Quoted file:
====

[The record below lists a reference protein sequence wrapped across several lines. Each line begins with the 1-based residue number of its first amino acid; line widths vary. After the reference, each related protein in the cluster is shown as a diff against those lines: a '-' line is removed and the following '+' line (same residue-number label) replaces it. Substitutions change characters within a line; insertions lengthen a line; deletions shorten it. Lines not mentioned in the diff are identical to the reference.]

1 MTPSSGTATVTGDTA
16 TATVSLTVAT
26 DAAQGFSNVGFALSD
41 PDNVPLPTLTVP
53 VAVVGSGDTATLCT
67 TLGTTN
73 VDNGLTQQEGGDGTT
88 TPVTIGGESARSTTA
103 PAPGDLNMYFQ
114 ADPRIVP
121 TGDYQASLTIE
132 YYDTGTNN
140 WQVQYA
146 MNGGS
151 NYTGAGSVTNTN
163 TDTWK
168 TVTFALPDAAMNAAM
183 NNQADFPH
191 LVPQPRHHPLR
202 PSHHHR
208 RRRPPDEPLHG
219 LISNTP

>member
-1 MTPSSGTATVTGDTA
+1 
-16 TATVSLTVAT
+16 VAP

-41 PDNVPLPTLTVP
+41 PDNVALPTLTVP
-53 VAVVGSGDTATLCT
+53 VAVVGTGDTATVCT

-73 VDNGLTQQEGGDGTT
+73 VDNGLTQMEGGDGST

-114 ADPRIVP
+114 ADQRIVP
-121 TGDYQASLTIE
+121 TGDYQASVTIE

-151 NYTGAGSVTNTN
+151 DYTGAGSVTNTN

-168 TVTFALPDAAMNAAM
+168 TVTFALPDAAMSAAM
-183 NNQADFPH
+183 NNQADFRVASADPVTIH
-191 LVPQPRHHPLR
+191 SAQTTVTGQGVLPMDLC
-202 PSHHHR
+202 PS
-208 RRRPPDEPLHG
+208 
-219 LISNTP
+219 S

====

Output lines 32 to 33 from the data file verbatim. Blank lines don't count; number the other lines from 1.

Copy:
+53 VAVVGTGDTATVCT

-73 VDNGLTQQEGGDGTT